A guardian ad litem is neutral third-party appointed by the court to act as the voice for the child(ren) involved in a family or juvenile court proceeding. In the context of a divorce, child custody, or post decree matter, a guardian ad litem, or GAL, has a primary duty to investigate and make recommendations to the Court as to what outcome they believe will serve the best interest of the child(ren). These recommendations can include which parent(s) will have legal and physical custody, what parenting time schedule should be exercised, and whether the parents or child(ren) should participate in therapy or psychological testing. The GAL’s recommendations are not controlling, but will be given great weight by the Court when making a final determination of the matter.
What Does a GAL Do?
Once a GAL is appointed, Minnesota Statutes and Rules direct the GAL to “protect the interest of the minor” but give little to no direction on how to best accomplish this. Thus there is some variance on how any particular GAL program may to go about executing their duty. To determine the best interests of the child(ren), a GAL will need to become familiar with the child(ren), the child(ren)’s parents, and the child(ren)’s environments. To do so, the GAL will mostly likely schedule home visits to get to know the family and to better understand the families’ dynamics, lifestyle, routines, personalities, and attitudes. If the parents reside together, the GAL may interview them together and/or separately. The GAL may also interview the child if he or she sees fit. Depending on the child(ren)’s age these interviews may take place at the child(ren)’s school or in their home. Interviews of the child(ren) may take place with and/or without out the parents present.
In addition to interviewing the child(ren)’s immediate family, the GAL may also speak with the child(ren)’s relatives, teachers, counselors, therapists, and any person with whom the child(ren) spends a significant amount of time. The GAL may also review documentation such as therapy notes, medical records, school report cards, and court records to obtain additional information as they deem relevant. Through this process, a more comprehensive picture into the child(ren)’s life can be gleaned.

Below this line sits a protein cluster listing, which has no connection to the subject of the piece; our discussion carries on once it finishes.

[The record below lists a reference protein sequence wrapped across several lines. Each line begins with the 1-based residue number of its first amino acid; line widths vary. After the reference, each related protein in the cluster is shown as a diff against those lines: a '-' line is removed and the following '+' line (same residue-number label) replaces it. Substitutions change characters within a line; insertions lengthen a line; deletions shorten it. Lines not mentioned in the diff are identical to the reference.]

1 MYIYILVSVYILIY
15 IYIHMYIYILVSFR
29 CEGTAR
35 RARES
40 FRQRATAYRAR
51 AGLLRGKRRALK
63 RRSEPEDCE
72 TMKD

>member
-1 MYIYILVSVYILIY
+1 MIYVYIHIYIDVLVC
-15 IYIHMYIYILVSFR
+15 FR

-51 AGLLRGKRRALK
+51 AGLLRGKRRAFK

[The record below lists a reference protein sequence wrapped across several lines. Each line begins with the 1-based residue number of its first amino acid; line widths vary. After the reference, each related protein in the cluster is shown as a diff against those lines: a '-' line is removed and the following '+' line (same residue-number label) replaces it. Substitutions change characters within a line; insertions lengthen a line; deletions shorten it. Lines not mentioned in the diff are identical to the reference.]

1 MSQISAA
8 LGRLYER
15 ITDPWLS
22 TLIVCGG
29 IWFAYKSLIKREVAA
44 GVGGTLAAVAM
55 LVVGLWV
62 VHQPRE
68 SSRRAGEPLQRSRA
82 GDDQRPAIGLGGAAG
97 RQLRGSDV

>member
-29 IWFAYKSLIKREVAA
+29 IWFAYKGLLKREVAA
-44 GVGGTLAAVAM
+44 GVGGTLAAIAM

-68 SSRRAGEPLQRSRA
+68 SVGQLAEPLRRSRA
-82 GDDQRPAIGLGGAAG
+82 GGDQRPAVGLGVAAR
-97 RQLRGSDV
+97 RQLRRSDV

Following the investigative process, the GAL submits a written, and in some cases, an oral report to the court. The report often includes a detailed record of the interviews conducted, the documents and evidence reviewed, and of course the interim or final recommendations. These reports may include recommendations on temporary or permanent custody labels, temporary or permanent parenting time schedules, recommendations for services for the parties and the minor child(ren) such as mental health, chemical dependency, and domestic abuse services.
What Are a GAL’s Qualifications?
Minnesota law requires that the GAL meets a minimum level of qualifications to be appointed. The GAL must have a BA or BS in psychology, social work, education, nursing, law, or child-related discipline OR have an equivalent combination of training, education, or experience. The GAL must also fulfill the following:
- A thorough screening and interview process;
- Complete a minimum of forty-hours of training approved by the State GAL Board;
- Domestic and family violence training within the first year of service; and
- Continuing education requirements.
When Is a GAL Appointed to a Case?
In family law matters, Minnesota Statute 518.165 provides two types of GAL appointments: mandatory and permissive.
In cases where the court has reason to believe that the minor child(ren) is a victim of domestic child abuse or neglect, as those terms are defined in sections 260C.007 and 626.556, respectively, the court is required to appoint a GAL. The following are examples of allegations that are likely to trigger a mandatory GAL appointment:
- Allegations of physical, sexual, verbal or emotional abuse;
- Chemical Dependency issues of the parents that adversely affect the minor child(ren);
- Neglecting to provide the minor child(ren) with adequate food, clothing, shelter, education, medical care, or other required care for the child’s physical or mental health
In all other cases where the above standard is not met, the court is permitted to, but is not mandated to appoint a GAL. A court may make a permissive appointment if it has reason to conclude that the child’s interests are not being expressed sufficiently by the parties, or if it appears as though the parent or guardian is hostile or indifferent to the child’s interests. Due to state funding issues and the immense workload created by mandatory appointments, permissive appointments are rare.
How to Prepare Your Case
The Courts place a great deal of weight on the GAL’s recommendation report, so it is crucial to make sure you are well-prepared if a GAL is appointed to your case. For that reason it is essential to work with an experienced family law attorney.